By Tammy Darrah Wenberg
There existed no policy against it. But said travel had never been risked in the known history of our rural Wisconsin high school. Undoubtedly, because the workings of the younger teen brain, as they ignite the awkward body and torpedo off a forked tongue, would be construed as menacing by pretty much anyone.
I’m not sure administration considered the necessity of a no-freshman policy, based solely on the roadmap to potential disaster situated midway between a kid’s ears. But clearly they should’ve.
After all, adolescent cognition mimics a many-tentacled creature of questionable origin, frolicking in its own spittle: outrageous in its deft maneuvering, deadly to prospects for a sound reputation and future employment. The creature can’t help itself, at once skulking in caverns of quiet inertia, amidst the strident sea of pink jelly emotions and spinyass attitude. It’s a thing of breath and stamina, which succumbs to electrical impulses, zip zip, and gives way to intermittent urchin reactions. About once every .2 seconds, its conscience traverses watery chasms of will and good-versus-evil forces, desperate to survive, if only to get away from itself.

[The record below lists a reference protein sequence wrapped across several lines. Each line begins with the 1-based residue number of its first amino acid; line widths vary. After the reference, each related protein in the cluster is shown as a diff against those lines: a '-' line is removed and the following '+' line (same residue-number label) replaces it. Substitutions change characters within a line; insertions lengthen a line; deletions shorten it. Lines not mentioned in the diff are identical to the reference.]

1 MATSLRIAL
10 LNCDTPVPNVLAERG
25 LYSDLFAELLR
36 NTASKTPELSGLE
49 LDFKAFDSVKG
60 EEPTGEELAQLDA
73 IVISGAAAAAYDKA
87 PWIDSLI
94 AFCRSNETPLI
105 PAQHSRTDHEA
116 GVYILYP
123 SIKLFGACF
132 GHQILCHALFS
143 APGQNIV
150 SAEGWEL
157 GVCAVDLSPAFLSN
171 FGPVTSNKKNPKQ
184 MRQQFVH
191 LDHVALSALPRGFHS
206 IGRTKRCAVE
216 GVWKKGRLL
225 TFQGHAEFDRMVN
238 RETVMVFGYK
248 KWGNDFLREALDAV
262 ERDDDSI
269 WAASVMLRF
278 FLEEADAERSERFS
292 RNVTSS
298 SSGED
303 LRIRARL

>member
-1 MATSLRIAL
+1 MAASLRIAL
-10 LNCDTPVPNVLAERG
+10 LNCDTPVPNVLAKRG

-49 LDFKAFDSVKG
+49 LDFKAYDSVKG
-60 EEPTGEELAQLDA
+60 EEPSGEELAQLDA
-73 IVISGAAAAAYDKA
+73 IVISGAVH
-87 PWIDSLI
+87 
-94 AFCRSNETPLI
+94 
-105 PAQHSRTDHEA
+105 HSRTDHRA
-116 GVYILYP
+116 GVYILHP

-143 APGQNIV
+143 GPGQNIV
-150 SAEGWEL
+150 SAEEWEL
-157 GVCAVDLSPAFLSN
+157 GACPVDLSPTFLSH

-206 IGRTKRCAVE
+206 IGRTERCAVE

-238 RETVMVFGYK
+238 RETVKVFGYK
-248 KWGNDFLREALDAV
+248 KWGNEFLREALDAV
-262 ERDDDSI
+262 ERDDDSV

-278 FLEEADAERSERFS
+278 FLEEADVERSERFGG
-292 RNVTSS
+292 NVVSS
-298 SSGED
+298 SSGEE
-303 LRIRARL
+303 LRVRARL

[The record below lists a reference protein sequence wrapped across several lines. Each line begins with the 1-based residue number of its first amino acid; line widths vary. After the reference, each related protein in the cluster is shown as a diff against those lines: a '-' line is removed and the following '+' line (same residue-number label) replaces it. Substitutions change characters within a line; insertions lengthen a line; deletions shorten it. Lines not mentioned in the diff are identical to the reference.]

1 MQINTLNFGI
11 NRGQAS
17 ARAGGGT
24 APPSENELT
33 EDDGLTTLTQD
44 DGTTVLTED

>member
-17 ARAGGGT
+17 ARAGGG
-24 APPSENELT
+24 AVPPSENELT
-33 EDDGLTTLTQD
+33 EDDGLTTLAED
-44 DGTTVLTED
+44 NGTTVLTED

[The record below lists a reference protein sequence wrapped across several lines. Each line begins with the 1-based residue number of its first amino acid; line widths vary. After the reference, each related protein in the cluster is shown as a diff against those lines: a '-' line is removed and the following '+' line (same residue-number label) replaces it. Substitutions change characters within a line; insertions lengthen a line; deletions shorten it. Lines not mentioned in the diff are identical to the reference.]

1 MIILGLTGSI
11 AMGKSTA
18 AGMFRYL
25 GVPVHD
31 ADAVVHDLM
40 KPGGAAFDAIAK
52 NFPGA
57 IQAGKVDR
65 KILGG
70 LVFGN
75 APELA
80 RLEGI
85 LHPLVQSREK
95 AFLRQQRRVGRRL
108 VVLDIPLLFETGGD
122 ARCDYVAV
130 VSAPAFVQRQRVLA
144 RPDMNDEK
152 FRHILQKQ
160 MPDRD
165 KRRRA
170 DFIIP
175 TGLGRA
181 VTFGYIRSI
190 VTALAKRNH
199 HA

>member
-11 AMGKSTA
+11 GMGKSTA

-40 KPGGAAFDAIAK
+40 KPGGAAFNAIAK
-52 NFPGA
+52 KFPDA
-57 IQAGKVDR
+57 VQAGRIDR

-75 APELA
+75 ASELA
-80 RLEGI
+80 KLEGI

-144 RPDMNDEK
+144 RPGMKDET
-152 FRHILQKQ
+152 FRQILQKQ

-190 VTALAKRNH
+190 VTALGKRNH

I did, indeed, embody such a beast. And since “stupid is as stupid does,” I was no different than my counterparts, except chronologically dumber. To add to the list of crimes, our kind was wholly concerned with wearing the attire of stupid as well.
We’re talking spring of ’82, pre Valley Girl, pre Fast Times at Ridgemont High, but in our minds we were trending and about to let loose on another continent. Sperrys were untied, laces knotted, Levi’s cuffs rolled, legwarmers bold. Gold-belted tunics hung off shoulders, and chunky bangles crawled up skinny arms. Guys moussed their spikes, and babes threaded sparkly headbands through stiff, spiral curls.